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Art D’Egypte To Return to the Pyramids of Giza for Second Edition

The exhibition will take place from Oct. 27 to Nov. 30

After a spectacular first iteration held last year, Art D’Egypte is aiming to repeat the successful experience by bringing its acclaimed Forever is Now exhibition back to the mighty Pyramids of Giza. Once again, the platform that aims to promote the Land of the Pharaoh’s art on an international level is inviting artists and cultural practitioners back to one of the Seven Wonders of the Ancient World to showcase and shed light on their latest work. 

Running from this following Oct.27 to Nov. 30, the month-long event will breathe life back into one of history’s oldest civilizations through eleven contemporary artworks that all nod back, in their own way, to this year’s central themes, namely the environment and the public, as well as the future. 

In a statement, Nadine Abdel Ghaffar, Art D’Égypte’s founder, said:”Our global success last year, motivated us to develop new plans that will amaze the world once more. We have worked hard over the years to establish Art D’Egypte as one of the region’s premier art consultancies and we are proud to bring you this latest endeavor.”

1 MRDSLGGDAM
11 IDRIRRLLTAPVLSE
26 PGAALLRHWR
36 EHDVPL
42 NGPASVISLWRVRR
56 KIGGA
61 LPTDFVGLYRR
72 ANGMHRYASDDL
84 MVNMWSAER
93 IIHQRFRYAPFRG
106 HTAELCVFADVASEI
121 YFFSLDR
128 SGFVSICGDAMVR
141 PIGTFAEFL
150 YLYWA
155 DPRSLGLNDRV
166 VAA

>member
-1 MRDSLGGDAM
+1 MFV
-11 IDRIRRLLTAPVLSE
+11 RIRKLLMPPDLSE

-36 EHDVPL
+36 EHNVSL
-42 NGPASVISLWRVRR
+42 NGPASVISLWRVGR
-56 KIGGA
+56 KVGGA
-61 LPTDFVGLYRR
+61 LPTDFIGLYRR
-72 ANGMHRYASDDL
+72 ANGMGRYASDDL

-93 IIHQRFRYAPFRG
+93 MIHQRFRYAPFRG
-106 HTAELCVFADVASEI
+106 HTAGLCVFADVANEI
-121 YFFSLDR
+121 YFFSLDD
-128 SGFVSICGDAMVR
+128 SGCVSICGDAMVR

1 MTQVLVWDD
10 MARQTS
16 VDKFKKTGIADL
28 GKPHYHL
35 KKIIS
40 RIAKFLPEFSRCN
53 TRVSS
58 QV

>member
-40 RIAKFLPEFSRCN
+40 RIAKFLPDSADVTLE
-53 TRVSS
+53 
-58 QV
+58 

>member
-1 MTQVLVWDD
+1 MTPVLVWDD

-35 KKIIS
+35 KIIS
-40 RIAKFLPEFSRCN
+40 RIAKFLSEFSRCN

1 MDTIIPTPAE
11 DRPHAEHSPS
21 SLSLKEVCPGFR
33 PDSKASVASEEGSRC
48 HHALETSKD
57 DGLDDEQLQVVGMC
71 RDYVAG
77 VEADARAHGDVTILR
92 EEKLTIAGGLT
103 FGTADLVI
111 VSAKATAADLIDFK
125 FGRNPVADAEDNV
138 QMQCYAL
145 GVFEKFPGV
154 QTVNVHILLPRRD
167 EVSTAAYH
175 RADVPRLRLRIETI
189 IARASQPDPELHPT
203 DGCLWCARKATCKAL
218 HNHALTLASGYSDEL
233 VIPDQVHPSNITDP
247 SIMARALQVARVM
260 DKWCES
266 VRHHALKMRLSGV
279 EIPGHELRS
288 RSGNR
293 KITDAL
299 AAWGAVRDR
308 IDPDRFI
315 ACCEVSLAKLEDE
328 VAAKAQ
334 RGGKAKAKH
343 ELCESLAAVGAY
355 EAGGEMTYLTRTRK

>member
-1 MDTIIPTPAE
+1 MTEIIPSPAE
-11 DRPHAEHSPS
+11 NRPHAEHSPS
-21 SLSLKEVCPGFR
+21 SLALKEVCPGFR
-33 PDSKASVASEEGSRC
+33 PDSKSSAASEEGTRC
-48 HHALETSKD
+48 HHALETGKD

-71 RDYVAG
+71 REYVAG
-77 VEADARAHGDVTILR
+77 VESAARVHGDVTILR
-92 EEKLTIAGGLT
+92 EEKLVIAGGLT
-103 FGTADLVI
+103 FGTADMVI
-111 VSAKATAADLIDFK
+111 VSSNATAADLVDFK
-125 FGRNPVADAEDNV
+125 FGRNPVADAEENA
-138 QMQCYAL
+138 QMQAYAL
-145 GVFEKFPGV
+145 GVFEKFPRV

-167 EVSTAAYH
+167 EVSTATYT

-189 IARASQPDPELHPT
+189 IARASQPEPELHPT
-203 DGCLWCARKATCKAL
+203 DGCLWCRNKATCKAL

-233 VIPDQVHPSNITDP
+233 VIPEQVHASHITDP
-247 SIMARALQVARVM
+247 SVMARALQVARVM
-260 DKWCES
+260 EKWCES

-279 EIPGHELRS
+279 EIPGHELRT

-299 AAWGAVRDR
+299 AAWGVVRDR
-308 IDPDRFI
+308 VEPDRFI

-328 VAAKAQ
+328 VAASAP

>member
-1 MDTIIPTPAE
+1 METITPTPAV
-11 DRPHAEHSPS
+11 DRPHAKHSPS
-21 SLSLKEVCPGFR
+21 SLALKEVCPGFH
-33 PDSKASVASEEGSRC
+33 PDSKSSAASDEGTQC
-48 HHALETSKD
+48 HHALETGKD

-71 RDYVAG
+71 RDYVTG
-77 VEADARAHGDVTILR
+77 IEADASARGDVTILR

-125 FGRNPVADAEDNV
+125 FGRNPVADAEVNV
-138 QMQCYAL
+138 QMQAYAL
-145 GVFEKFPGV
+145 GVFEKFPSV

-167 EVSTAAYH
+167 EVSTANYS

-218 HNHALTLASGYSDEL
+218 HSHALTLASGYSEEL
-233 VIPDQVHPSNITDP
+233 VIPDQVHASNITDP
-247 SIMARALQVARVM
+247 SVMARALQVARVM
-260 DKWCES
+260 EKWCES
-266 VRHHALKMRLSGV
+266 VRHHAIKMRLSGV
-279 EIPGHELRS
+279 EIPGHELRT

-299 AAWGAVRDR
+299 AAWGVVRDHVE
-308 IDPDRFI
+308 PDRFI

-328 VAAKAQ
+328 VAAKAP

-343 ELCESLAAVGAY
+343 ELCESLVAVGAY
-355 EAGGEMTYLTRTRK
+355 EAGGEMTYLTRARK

Building on last year’s momentum, Forever is Now II will attempt to express the compelling concerns pertaining to sustainability and climate in a day and age where the global community is on the brink of a point-of-no-return crisis. These themes will be addressed through the perspective of a slew of multidisciplinary artists, which will include the likes of Swedish painter Jwan Yosef, British-American sculptor Natalie Clark, French-Tunisian calligraphy master eL Seed, and Saudi filmmaker Mohamad El Faraj, amongst others. 

The installations that are expected to make their way to Cairo will again serve as tokens of a present-day understanding of the past while projecting ourselves into the future. Somehow bridging both eras together through art, Forever is Now II is the event not to miss this back-to-school season if cruising past the North African country this fall. 

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